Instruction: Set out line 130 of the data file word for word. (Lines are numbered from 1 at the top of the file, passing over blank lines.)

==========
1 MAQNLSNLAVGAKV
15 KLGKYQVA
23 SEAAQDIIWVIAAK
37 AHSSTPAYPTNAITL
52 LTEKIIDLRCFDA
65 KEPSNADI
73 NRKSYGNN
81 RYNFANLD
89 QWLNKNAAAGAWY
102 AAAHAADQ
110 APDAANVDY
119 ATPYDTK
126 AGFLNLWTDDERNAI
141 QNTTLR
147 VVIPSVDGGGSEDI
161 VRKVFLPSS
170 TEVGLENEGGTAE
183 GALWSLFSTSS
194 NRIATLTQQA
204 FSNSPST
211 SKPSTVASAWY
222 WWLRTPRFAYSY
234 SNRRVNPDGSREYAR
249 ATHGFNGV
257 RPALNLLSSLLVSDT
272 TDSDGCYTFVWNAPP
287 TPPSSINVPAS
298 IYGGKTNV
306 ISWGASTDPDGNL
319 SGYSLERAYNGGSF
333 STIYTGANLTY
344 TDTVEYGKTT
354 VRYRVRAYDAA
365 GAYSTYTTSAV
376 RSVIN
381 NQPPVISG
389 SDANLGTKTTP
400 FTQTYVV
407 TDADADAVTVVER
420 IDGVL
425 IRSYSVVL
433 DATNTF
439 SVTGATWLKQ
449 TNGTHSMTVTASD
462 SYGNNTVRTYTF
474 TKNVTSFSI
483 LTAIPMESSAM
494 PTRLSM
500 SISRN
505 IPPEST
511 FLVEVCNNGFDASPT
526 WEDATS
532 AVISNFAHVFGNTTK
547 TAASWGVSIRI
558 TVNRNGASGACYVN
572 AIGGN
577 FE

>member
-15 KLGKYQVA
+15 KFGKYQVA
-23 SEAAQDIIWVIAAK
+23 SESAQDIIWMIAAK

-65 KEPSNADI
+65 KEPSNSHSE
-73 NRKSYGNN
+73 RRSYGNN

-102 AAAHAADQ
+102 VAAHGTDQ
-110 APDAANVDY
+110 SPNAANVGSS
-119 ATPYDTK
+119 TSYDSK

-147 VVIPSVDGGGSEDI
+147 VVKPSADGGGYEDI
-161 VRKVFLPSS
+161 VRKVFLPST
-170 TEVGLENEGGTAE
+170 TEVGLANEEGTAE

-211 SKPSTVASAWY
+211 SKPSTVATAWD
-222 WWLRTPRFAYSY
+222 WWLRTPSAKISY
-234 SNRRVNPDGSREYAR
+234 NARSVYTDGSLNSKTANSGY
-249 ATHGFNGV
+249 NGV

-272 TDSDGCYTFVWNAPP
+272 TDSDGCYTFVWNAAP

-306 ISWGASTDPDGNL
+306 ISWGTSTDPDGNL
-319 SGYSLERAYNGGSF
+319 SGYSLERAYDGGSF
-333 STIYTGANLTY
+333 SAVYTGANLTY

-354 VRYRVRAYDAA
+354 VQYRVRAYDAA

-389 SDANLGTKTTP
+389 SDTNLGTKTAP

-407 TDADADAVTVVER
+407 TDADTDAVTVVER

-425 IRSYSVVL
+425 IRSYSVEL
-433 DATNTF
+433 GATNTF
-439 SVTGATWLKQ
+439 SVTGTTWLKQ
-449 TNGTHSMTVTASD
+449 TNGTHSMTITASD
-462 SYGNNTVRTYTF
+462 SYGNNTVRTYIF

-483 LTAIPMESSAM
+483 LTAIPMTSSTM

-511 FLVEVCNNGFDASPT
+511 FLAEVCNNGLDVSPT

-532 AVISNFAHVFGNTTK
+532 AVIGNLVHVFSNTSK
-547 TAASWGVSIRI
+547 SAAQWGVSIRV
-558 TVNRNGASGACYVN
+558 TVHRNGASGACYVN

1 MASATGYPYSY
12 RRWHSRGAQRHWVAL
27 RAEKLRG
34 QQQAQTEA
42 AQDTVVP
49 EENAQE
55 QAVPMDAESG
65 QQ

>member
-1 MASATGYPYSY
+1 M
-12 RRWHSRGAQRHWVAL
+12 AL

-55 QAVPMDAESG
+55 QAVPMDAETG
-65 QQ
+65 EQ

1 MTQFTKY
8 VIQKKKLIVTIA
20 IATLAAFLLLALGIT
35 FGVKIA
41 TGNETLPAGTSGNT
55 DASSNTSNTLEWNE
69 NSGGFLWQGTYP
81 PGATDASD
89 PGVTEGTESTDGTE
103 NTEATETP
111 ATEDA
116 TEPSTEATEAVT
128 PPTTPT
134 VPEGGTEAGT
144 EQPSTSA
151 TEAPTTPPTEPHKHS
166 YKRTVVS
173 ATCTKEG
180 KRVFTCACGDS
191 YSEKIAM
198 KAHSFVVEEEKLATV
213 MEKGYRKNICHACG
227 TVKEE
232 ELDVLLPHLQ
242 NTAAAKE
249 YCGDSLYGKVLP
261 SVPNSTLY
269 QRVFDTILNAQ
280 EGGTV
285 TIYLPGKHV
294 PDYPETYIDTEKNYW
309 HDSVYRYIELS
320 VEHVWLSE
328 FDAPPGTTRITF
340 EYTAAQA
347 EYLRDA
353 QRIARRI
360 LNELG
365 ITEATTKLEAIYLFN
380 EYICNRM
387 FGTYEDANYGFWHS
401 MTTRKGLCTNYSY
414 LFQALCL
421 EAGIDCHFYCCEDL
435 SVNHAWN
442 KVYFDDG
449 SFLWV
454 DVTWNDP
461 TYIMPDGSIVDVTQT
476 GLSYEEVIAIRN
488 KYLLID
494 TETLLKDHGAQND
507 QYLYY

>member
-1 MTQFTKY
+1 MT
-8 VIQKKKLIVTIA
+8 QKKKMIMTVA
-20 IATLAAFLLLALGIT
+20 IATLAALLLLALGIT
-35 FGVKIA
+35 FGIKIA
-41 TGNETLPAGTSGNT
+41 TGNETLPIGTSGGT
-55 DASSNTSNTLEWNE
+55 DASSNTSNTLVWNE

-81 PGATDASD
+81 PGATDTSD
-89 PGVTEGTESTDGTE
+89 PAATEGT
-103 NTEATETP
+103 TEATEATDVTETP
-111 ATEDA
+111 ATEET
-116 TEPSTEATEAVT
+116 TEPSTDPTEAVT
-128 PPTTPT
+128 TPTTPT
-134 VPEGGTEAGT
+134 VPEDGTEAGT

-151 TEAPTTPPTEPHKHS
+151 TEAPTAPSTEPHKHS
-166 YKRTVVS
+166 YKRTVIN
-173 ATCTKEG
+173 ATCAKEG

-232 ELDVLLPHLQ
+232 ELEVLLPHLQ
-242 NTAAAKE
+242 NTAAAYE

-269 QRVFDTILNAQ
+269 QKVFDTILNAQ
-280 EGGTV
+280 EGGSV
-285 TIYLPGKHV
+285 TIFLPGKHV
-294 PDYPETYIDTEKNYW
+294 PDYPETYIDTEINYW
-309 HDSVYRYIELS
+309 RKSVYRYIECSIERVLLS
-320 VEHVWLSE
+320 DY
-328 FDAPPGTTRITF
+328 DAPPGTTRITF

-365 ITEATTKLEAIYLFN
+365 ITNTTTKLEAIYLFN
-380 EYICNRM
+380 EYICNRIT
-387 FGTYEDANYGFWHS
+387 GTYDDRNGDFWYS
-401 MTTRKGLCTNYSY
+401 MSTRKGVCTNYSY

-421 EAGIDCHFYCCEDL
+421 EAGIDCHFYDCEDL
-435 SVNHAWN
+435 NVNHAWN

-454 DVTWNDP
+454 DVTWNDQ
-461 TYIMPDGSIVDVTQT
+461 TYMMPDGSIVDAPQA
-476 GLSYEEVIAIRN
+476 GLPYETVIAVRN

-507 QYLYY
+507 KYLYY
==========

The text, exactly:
-1 MASATGYPYSY